The Health Insurance Portability and Accountability Act (HIPAA) addresses the privacy of individuals’ health information and how the health information can be used and disclosed.

Generally, entities covered by HIPAA will have to comply with HIPAA rules regarding any health or medical information of identifiable individuals, which includes medical records, medical billing records, clinical and research databases and tissue bank sample. Covered entities generally include health care providers, health plans and health care clearing houses.

An entity covered by HIPAA cannot use or disclose protected health information for any purpose other than treatment, payment or health care operations without the authorization of the individual involved or under one of the HIPAA regulation exceptions.

Patient Rights

HIPAA, while also limiting the use and disclosure of protected health information, also gives patients the rights to access their health information and to know who the covered entity has disclosed their information to. HIPAA’s goal is to restrict disclosures to the absolute minimum needed to accomplish the intended purpose. HIPAA has established criminal and civil penalties and fines for improper use and disclosure by covered entities.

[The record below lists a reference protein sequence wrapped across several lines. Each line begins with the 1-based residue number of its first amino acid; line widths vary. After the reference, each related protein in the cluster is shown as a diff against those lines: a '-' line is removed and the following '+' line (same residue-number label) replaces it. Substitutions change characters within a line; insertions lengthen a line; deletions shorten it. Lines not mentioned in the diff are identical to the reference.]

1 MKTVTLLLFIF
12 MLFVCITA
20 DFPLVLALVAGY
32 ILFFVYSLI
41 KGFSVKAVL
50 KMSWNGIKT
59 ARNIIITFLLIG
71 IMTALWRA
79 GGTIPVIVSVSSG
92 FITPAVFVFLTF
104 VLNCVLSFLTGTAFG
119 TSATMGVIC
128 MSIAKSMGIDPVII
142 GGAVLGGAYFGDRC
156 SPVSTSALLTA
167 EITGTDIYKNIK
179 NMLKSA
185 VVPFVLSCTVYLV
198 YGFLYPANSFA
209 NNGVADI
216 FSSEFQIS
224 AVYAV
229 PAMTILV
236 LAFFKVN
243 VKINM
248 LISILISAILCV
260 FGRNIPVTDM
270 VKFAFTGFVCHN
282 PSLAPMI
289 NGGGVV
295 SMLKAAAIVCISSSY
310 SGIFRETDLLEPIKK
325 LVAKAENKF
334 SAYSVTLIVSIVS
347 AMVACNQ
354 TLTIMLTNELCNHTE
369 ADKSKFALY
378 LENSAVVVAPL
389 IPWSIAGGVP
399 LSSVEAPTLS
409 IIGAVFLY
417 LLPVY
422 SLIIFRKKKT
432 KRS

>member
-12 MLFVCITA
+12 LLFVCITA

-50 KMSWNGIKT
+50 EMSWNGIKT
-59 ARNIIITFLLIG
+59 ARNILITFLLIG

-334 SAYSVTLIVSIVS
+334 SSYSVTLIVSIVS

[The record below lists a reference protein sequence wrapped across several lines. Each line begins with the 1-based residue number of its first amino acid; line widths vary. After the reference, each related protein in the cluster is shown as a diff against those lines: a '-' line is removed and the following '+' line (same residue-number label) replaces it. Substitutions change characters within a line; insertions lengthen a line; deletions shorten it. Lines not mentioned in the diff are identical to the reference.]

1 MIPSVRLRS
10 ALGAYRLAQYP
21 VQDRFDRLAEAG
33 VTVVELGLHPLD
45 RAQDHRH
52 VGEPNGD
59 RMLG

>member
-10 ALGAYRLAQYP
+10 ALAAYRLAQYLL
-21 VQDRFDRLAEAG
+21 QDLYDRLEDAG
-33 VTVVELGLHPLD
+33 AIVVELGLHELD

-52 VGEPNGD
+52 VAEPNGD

HIPAA Requirements

HIPAA requires covered entities to:

  1. Adopt or institute a required level of security for all health information and limit disclosures of information to the minimum required for the requested activity;
  2. Designate a privacy officer or HIPAA contact person;
  3. Establish entity wide privacy and disclosure policies to comply with HIPAA;
  4. Educate all employees on privacy policies
  5. Sanction employees who do not adhere to the privacy policies;
  6. Establish a system to respond to HIPAA complaints, requests for corrections of health information by a patient, and to track disclosures of health information;
  7. Notify patients concerning the use and disclosure of their protected health information;
  8. Establish a process for HIPAA review of research protocols; and
  9. Include consent for disclosures for treatment (for health care providers).